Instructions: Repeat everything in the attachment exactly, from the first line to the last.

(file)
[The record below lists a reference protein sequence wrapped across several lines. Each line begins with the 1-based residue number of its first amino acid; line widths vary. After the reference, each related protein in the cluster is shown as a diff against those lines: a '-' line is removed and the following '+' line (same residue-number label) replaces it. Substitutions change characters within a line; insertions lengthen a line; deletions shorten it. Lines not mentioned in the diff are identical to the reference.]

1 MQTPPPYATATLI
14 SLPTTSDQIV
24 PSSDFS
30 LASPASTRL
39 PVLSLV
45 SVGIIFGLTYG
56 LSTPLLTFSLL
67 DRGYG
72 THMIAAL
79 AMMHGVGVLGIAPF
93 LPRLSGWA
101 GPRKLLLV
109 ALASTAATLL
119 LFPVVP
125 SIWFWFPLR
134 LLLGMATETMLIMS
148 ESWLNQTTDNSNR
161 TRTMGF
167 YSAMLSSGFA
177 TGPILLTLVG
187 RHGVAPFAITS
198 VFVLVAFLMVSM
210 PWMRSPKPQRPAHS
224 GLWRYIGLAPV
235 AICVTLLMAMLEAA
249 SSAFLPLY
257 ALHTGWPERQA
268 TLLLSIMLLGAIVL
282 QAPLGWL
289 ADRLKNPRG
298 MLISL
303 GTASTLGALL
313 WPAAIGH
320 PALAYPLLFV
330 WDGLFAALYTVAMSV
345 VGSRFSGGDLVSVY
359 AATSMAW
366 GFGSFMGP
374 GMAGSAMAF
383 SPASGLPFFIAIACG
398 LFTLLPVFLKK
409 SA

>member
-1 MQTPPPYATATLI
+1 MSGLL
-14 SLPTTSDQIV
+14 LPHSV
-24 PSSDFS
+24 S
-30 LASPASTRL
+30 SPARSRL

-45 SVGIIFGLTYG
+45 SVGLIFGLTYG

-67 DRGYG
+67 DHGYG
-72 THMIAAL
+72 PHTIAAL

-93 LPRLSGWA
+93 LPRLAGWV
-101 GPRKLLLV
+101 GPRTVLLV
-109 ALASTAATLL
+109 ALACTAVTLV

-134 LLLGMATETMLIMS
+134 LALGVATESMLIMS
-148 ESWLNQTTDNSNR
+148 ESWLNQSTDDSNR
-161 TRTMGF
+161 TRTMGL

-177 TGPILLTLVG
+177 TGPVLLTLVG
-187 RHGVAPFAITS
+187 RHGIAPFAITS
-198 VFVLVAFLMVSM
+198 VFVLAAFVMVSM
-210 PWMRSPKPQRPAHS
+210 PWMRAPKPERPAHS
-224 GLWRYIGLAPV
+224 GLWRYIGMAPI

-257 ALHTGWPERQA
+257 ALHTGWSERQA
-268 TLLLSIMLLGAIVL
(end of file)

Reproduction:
[The record below lists a reference protein sequence wrapped across several lines. Each line begins with the 1-based residue number of its first amino acid; line widths vary. After the reference, each related protein in the cluster is shown as a diff against those lines: a '-' line is removed and the following '+' line (same residue-number label) replaces it. Substitutions change characters within a line; insertions lengthen a line; deletions shorten it. Lines not mentioned in the diff are identical to the reference.]

1 MQTPPPYATATLI
14 SLPTTSDQIV
24 PSSDFS
30 LASPASTRL
39 PVLSLV
45 SVGIIFGLTYG
56 LSTPLLTFSLL
67 DRGYG
72 THMIAAL
79 AMMHGVGVLGIAPF
93 LPRLSGWA
101 GPRKLLLV
109 ALASTAATLL
119 LFPVVP
125 SIWFWFPLR
134 LLLGMATETMLIMS
148 ESWLNQTTDNSNR
161 TRTMGF
167 YSAMLSSGFA
177 TGPILLTLVG
187 RHGVAPFAITS
198 VFVLVAFLMVSM
210 PWMRSPKPQRPAHS
224 GLWRYIGLAPV
235 AICVTLLMAMLEAA
249 SSAFLPLY
257 ALHTGWPERQA
268 TLLLSIMLLGAIVL
282 QAPLGWL
289 ADRLKNPRG
298 MLISL
303 GTASTLGALL
313 WPAAIGH
320 PALAYPLLFV
330 WDGLFAALYTVAMSV
345 VGSRFSGGDLVSVY
359 AATSMAW
366 GFGSFMGP
374 GMAGSAMAF
383 SPASGLPFFIAIACG
398 LFTLLPVFLKK
409 SA

>member
-1 MQTPPPYATATLI
+1 MSGLL
-14 SLPTTSDQIV
+14 LPHSV
-24 PSSDFS
+24 S
-30 LASPASTRL
+30 SPARSRL

-45 SVGIIFGLTYG
+45 SVGLIFGLTYG

-67 DRGYG
+67 DHGYG
-72 THMIAAL
+72 PHTIAAL

-93 LPRLSGWA
+93 LPRLAGWV
-101 GPRKLLLV
+101 GPRTVLLV
-109 ALASTAATLL
+109 ALACTAVTLV

-134 LLLGMATETMLIMS
+134 LALGVATESMLIMS
-148 ESWLNQTTDNSNR
+148 ESWLNQSTDDSNR
-161 TRTMGF
+161 TRTMGL

-177 TGPILLTLVG
+177 TGPVLLTLVG
-187 RHGVAPFAITS
+187 RHGIAPFAITS
-198 VFVLVAFLMVSM
+198 VFVLAAFVMVSM
-210 PWMRSPKPQRPAHS
+210 PWMRAPKPERPAHS
-224 GLWRYIGLAPV
+224 GLWRYIGMAPI

-257 ALHTGWPERQA
+257 ALHTGWSERQA
-268 TLLLSIMLLGAIVL